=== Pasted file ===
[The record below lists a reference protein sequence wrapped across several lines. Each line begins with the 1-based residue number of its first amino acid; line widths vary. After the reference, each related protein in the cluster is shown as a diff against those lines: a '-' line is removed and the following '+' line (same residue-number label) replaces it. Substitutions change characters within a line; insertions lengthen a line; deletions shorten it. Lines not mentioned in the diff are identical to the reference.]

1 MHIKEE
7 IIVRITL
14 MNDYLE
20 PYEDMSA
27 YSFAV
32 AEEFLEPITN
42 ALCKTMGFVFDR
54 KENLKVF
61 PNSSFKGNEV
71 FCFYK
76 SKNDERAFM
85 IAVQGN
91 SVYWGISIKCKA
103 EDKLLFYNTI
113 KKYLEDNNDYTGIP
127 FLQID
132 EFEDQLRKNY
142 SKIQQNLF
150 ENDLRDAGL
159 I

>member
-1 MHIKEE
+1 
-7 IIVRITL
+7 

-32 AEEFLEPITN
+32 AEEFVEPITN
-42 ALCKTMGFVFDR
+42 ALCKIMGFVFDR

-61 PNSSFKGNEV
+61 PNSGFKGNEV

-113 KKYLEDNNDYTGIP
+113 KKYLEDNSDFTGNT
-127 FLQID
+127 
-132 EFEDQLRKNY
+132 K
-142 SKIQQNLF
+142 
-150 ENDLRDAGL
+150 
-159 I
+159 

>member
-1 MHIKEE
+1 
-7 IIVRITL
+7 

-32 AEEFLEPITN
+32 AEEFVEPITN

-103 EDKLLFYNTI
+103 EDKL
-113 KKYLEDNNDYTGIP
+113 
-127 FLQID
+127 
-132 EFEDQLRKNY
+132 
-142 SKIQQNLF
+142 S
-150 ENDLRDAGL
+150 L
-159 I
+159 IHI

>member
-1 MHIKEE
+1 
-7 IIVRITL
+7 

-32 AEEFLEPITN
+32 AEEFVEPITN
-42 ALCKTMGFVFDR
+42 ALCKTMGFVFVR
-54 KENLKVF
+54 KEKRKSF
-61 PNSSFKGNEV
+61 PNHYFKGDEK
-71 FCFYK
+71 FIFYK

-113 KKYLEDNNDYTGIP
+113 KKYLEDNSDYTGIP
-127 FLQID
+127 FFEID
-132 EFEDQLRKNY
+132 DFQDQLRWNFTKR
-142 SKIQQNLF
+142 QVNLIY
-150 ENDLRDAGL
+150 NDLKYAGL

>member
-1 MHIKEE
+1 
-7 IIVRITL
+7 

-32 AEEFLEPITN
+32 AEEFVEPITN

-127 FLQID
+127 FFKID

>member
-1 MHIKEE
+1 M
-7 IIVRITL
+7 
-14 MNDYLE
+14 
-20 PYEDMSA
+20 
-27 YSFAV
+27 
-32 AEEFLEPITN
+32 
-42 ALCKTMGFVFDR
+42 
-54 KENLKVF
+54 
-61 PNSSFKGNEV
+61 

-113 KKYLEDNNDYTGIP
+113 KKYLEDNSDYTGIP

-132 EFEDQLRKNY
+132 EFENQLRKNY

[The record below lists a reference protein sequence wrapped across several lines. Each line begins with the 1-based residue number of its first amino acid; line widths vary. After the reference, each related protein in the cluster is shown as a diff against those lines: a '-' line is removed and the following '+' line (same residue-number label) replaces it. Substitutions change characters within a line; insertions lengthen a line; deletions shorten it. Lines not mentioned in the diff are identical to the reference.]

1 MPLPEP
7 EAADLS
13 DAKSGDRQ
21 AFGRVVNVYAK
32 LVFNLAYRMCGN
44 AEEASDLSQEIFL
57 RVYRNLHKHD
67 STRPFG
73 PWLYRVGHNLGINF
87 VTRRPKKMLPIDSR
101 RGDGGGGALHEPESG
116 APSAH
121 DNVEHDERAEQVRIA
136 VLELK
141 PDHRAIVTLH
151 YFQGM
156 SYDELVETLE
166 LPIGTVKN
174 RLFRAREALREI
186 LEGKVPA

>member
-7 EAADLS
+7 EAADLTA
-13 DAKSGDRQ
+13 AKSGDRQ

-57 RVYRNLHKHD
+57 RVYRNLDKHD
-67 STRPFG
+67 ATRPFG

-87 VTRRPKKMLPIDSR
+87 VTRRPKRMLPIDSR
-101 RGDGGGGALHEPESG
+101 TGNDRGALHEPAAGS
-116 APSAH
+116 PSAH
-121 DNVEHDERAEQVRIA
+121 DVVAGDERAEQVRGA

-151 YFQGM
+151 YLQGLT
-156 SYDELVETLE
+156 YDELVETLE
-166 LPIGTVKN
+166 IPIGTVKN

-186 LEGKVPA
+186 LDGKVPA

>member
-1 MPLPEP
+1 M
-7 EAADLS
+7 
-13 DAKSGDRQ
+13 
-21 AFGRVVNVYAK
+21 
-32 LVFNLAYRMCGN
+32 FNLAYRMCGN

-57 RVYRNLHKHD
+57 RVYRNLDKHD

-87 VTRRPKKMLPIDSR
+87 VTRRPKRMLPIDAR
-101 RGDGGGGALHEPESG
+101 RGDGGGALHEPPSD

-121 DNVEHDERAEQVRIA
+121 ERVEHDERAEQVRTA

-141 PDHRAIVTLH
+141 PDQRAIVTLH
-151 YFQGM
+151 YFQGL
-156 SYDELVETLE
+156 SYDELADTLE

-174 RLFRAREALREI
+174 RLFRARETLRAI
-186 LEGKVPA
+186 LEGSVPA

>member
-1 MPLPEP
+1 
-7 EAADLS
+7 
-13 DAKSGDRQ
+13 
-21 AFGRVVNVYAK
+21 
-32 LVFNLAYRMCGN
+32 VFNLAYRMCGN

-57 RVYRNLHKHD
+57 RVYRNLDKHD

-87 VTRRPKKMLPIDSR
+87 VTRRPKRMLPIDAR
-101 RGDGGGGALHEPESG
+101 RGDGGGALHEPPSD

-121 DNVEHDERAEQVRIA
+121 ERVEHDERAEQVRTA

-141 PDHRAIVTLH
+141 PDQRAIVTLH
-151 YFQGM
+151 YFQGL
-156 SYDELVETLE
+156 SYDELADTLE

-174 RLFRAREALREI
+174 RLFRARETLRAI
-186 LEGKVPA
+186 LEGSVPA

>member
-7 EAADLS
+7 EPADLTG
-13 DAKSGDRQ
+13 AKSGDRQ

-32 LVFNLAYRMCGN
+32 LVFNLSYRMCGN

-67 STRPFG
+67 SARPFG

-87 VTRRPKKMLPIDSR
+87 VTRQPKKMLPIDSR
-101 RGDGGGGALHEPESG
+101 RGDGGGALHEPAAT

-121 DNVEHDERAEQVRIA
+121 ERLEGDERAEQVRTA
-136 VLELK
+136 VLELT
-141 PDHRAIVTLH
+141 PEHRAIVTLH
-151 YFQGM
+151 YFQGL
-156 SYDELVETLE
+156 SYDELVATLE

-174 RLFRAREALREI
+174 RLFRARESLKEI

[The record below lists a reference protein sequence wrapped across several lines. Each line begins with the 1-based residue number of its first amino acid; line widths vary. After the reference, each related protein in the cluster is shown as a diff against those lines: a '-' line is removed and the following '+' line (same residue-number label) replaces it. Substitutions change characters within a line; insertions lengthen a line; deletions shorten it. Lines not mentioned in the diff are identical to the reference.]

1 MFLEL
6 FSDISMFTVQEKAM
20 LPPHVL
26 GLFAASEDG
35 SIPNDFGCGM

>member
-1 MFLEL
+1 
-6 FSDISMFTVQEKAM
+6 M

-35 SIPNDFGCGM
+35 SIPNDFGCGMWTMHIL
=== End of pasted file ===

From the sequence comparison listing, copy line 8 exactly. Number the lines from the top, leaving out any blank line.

42 ALCKTMGFVFDR